The beer that conquered the world

lager lager

‘And on the seventh day, He cracked a lager.’

Story by Mikey Lowe

Not quite the literal translation in the Book of Genesis, but who won’t claim to enjoy a clean brew dancing with the unfussed flavours of its basic ingredients having worked six nights in a row?

I cut my drinking teeth on a can of lager in the sun. I was one. Dad thought it hilarious to capture me holding (an empty) can of Fosters the size of my infant head. Mum didn’t.

In my coming of age, I’d have sent many a can to the trash amidst the bodies of fallen memories at a school mate’s parents’ garage or university buddy’s run-down flat. We didn’t expect much from it and it was willing to oblige. No doubt we are aware of it’s global dominance?

Beer writer Ian Coutts claims that, “nine out of every ten glasses of beer drunk on the planet are lager”. No other beer has reached as far thanks to several unique points in its history.

Lager’s rise began with a decree by Duke Albrecht V of Bavaria in 1553 that beers could only be brewed between St. Michel’s Day (September 29) and St. George’s Day (April 23) to the effect of curbing spoilage over the warmer months. The colder conditions took longer to brew but rewarded with a more stable result. In German, lagerung means storage lending to the resulting lager a reference to this longer fermentation period.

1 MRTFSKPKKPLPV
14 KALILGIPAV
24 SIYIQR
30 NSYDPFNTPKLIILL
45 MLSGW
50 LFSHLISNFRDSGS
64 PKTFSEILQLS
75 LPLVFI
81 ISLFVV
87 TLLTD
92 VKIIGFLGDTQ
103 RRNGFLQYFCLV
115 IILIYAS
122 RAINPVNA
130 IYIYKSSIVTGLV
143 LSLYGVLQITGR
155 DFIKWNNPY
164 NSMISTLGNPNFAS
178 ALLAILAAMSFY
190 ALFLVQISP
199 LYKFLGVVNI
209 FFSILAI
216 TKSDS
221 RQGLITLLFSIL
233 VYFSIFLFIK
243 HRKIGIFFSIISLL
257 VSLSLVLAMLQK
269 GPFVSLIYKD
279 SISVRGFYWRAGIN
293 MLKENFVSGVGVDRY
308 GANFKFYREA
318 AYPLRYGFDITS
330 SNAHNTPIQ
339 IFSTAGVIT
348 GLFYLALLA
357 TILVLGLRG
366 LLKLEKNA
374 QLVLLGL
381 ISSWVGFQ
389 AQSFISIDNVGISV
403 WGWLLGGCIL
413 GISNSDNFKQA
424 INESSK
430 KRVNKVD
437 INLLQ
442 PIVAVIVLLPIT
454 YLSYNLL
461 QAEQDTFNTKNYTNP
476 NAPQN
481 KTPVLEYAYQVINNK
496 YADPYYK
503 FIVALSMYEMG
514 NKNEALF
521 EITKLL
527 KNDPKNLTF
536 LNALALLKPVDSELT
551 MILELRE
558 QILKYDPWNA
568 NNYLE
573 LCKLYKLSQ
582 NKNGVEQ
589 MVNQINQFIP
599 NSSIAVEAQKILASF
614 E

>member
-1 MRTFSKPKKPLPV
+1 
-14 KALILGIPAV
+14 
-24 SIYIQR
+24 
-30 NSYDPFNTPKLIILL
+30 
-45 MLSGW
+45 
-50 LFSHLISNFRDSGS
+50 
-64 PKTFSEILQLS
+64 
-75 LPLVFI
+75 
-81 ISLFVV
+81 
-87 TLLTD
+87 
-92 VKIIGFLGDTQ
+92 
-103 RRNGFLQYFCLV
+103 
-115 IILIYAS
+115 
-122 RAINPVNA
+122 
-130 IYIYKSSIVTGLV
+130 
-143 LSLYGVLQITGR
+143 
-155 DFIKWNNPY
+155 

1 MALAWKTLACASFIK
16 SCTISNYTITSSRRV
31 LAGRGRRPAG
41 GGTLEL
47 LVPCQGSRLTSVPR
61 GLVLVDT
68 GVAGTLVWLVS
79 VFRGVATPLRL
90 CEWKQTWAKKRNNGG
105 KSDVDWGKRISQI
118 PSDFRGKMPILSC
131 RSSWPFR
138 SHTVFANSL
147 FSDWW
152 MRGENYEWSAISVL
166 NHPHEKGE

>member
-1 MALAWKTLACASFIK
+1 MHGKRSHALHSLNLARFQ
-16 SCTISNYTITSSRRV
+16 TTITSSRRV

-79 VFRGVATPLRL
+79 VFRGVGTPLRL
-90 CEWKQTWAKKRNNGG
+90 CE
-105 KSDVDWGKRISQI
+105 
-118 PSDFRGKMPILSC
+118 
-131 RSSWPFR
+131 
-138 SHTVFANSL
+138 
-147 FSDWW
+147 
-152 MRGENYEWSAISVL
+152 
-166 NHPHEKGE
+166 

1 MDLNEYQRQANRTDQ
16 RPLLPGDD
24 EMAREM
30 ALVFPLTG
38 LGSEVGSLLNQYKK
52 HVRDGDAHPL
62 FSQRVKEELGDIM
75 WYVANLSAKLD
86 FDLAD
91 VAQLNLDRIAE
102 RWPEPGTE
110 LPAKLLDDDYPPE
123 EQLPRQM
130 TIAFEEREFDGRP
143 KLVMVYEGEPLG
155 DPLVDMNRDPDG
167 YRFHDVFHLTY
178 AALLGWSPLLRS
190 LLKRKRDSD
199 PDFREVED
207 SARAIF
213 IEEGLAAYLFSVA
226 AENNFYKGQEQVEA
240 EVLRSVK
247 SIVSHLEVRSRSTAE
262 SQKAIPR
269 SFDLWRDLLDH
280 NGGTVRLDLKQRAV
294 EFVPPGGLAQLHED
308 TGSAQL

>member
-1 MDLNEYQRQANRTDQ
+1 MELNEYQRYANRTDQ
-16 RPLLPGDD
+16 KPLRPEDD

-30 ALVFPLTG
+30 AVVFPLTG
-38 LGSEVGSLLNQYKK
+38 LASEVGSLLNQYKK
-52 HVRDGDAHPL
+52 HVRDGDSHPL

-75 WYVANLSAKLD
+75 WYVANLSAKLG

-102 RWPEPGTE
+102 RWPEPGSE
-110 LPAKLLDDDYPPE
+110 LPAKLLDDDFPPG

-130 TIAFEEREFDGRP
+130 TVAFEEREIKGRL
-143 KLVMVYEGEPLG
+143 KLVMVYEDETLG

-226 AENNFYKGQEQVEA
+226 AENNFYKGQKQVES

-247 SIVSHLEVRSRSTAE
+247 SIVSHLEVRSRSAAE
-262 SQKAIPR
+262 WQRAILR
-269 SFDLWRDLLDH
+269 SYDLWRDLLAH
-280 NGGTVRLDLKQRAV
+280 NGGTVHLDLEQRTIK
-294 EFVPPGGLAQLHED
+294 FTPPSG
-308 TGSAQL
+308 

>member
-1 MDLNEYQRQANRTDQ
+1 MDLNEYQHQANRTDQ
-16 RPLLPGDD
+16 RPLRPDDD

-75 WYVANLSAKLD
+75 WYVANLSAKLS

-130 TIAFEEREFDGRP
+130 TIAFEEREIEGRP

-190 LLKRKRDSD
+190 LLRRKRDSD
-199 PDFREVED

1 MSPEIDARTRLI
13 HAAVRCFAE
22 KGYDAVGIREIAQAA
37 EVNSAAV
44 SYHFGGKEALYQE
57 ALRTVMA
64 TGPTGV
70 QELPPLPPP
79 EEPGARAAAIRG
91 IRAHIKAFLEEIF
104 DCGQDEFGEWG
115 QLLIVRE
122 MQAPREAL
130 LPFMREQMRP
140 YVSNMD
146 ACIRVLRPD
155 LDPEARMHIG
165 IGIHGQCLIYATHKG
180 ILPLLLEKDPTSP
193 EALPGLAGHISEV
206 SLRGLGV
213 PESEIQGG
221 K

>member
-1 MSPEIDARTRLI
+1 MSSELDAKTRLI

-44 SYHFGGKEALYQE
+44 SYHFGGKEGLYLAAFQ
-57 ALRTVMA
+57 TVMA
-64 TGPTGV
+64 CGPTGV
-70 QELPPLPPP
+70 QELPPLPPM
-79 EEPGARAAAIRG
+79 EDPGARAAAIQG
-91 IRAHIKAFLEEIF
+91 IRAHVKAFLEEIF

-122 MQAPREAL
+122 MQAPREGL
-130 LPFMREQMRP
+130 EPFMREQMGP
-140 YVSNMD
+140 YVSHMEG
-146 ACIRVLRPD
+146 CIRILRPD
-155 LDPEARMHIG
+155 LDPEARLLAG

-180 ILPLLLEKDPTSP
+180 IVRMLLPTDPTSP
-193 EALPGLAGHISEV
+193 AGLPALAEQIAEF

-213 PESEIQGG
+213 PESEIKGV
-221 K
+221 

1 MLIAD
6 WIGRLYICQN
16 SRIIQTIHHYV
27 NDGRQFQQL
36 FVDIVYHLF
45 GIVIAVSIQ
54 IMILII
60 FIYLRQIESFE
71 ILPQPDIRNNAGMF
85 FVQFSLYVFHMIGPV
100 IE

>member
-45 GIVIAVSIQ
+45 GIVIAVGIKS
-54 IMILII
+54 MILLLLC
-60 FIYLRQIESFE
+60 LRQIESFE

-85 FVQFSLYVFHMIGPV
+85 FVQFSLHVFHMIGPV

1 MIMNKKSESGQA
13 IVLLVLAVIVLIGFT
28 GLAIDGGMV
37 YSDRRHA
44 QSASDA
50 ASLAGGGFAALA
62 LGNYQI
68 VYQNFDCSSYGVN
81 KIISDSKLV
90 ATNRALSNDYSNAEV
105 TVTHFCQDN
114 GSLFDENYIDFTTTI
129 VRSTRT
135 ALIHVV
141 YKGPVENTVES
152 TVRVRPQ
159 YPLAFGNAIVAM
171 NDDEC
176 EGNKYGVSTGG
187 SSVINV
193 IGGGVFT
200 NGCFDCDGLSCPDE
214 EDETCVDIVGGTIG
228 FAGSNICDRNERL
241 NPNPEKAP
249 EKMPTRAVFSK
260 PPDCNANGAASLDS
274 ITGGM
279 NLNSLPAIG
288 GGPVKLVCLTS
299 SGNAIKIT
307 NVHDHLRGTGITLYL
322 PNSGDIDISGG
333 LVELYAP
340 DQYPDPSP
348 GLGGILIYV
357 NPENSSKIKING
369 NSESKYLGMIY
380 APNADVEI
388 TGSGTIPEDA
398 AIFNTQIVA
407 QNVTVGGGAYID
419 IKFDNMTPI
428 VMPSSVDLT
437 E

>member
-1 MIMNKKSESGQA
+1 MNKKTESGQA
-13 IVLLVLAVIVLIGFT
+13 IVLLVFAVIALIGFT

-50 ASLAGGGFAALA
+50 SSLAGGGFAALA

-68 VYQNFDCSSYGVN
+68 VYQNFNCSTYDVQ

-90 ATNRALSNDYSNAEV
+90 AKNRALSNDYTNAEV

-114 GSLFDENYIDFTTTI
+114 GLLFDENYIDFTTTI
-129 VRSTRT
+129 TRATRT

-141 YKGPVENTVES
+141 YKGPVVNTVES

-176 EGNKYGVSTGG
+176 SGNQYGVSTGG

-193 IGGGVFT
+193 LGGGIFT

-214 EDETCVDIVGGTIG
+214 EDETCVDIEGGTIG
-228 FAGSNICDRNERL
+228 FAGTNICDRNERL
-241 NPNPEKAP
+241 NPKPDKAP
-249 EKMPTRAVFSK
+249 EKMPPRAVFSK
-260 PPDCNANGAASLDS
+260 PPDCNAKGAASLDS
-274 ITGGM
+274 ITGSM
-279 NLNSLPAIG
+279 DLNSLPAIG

Owing to the stability of these new brews, the Bavarians practiced brewing under colder conditions rather than just for storage. Though Albrecht’s decree was rescinded by 1850, the brewing conducted over the past three centuries’ had effectively changed brewing history. A love tryst had occurred in that time, evolving saccharomyces cerevisiae (regular ale yeast) to saccharomyces pastorianus which was noticed to ferment at the bottom of barrels – lagers are referred to today as ‘bottom fermenting’.

This new yeast, constrained by the colder temperatures, didn’t offer the fruity, wacky esters of s. cervisiae but instead extolled the virtues of beer’s key ingredients.

Brooklyn Brewmaster, Garrett Oliver explains that brewers referred to lagers as ‘naked’, “meaning that there was nowhere for imperfect flavours to hide”.

And so the near-perfect lager reached further, fostered amongst the 19th century German mass migration to the US of A where they set up small(ish) breweries such as Anheuser-Busch, Yeungling and Pabst.

Americans furiously took to lagers and college parties became synonymous with the ghosts of beers past where nine out of ten college drinkers delight in lager’s everyman drinkability. Clean and virtuous kegs of lager for a wholesome rest after six days of hard study.